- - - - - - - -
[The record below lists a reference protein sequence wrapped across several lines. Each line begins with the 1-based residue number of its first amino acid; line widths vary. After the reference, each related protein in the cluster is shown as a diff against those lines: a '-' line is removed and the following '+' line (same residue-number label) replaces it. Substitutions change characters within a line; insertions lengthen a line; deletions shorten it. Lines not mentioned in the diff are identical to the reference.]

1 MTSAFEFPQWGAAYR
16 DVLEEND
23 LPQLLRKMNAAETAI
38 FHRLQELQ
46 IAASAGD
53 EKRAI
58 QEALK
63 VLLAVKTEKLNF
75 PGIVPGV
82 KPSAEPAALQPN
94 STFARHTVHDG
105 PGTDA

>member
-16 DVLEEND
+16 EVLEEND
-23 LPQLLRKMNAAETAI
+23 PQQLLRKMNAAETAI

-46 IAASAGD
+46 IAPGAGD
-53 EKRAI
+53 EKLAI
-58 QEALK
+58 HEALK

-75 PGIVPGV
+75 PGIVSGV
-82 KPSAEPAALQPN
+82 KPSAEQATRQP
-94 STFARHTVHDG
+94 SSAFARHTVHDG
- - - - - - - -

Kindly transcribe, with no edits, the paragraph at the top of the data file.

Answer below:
[The record below lists a reference protein sequence wrapped across several lines. Each line begins with the 1-based residue number of its first amino acid; line widths vary. After the reference, each related protein in the cluster is shown as a diff against those lines: a '-' line is removed and the following '+' line (same residue-number label) replaces it. Substitutions change characters within a line; insertions lengthen a line; deletions shorten it. Lines not mentioned in the diff are identical to the reference.]